What is an electronic medical record (EMR)? An electronic medical record (EMR) is a digital version of all the information in a provider’s paper chart, including medical history, diagnoses, medications, immunization dates, allergies, lab results, and doctor’s notes.
EMRs are online medical records that contain standard medical and clinical data from a single provider’s office and are mainly used for diagnosis and treatment by providers.
In EMRs, complete and accurate documentation of a patient’s medical history, tests, diagnosis, and treatment ensures appropriate care is provided throughout the provider’s clinic.
EMRs are more than just paper record replacements. They enable effective communication and coordination among healthcare team members to provide patients with the best care.
Its natural evolution began in the 1960s when we started to see “problem-oriented” medical records (as we know them today) rather than just the diagnosis and treatment provided by a doctor. Third-party facilities were able to independently verify the diagnosis for the first time.
Many of the first computer applications were used in hospitals at the dawn of the computer era, but only in a few other places. Computers became popular in smaller facilities and clinics at the same time, they became popular with the general public. Change became much more visible with the internet, and the internet became an essential tool for recording and transferring medical records.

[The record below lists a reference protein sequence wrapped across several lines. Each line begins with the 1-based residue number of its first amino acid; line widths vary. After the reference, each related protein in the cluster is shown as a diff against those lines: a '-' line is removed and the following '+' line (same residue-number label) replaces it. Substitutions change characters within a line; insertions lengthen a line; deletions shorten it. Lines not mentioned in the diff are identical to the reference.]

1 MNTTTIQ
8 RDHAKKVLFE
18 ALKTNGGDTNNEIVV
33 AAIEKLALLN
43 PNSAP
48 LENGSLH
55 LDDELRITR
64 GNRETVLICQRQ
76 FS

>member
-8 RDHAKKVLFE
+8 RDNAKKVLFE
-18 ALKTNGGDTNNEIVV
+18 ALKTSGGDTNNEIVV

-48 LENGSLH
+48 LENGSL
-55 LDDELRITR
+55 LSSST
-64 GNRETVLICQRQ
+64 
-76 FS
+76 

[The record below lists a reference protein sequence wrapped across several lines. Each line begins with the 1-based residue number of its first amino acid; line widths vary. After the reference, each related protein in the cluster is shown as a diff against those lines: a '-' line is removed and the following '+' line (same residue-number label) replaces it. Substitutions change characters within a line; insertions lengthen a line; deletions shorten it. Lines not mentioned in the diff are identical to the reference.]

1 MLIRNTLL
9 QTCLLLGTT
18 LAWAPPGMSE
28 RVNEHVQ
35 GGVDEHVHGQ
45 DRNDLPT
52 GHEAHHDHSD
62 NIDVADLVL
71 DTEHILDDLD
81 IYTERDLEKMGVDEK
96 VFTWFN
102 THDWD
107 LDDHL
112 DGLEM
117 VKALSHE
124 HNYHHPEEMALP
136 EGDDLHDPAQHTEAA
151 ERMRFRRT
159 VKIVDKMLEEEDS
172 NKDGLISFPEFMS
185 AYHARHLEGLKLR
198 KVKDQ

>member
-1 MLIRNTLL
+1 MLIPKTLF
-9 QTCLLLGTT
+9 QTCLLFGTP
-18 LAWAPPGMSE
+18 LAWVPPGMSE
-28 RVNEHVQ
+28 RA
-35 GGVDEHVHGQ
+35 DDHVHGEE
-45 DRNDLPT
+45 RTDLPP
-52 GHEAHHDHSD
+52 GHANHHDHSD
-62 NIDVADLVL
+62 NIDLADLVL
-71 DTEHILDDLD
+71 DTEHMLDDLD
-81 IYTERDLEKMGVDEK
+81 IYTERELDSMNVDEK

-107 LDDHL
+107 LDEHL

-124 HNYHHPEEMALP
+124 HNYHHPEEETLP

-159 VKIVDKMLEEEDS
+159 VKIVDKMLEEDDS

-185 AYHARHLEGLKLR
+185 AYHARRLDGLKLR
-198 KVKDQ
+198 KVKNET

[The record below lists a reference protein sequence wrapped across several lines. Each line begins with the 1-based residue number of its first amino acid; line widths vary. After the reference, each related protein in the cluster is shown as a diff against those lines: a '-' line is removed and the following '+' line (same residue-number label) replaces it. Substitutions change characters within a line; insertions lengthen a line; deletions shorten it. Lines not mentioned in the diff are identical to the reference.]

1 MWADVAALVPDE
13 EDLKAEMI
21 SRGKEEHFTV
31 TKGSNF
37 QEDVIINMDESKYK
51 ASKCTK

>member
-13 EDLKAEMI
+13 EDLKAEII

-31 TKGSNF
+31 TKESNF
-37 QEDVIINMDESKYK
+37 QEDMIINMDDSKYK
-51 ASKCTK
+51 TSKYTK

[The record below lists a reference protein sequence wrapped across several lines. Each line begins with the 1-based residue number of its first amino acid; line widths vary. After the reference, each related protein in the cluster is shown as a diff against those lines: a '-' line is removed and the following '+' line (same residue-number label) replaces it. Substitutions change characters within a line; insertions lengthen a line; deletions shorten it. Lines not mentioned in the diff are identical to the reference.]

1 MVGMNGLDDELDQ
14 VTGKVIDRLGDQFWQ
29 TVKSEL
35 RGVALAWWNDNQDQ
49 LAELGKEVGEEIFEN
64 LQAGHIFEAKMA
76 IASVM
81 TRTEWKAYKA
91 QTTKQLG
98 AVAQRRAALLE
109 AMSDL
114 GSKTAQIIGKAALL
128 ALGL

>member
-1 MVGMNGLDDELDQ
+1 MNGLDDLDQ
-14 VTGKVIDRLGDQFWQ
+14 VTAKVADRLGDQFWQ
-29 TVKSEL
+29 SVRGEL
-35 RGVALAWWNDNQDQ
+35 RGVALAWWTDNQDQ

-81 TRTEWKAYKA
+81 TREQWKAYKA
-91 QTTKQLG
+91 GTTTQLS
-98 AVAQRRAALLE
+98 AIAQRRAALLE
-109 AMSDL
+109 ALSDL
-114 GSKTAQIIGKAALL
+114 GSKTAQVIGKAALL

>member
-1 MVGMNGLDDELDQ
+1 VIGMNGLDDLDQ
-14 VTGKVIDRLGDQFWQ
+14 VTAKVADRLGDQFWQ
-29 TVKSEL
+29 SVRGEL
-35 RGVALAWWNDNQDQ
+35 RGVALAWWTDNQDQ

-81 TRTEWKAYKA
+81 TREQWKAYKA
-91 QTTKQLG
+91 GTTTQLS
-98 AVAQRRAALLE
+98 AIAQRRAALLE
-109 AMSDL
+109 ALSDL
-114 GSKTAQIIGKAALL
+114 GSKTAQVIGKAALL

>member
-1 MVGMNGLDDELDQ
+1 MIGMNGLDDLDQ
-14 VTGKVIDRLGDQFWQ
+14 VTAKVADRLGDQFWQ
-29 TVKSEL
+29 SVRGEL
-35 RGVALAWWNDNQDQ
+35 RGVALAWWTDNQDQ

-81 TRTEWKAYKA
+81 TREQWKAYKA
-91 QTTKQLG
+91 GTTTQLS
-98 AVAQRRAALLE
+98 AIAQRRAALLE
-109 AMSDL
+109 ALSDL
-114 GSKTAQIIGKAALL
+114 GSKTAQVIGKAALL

All public and private healthcare providers were required by the American Recovery and Reinvestment Act to demonstrate “meaningful use” of EMRs by January 1, 2014. According to HealthIT.gov, “meaningful use” would accomplish the following:
Improves quality, safety, and efficiency while decreasing health disparities
• Involve patients and families
• Improve care coordination and public health
• Protect patient health information privacy and security
Even though patient medical records are more comprehensive and accessible than ever, refinements and system upgrades constantly improve clinic workflow and doctor-patient interactions.
What’s the Distinction Between an EMR and an EHR?
An EMR contains comprehensive information and records of the patient’s history with one provider. In contrast, an EHR has all of this and is sharable among authorized providers, health organizations, and clinics.
An EHR goes beyond just one provider’s information and includes a comprehensive patient history that can be shared with all providers to help coordinate care for the patient.
EMR and EHR systems are both valuable tools for clinics; however, there are some critical differences between the two.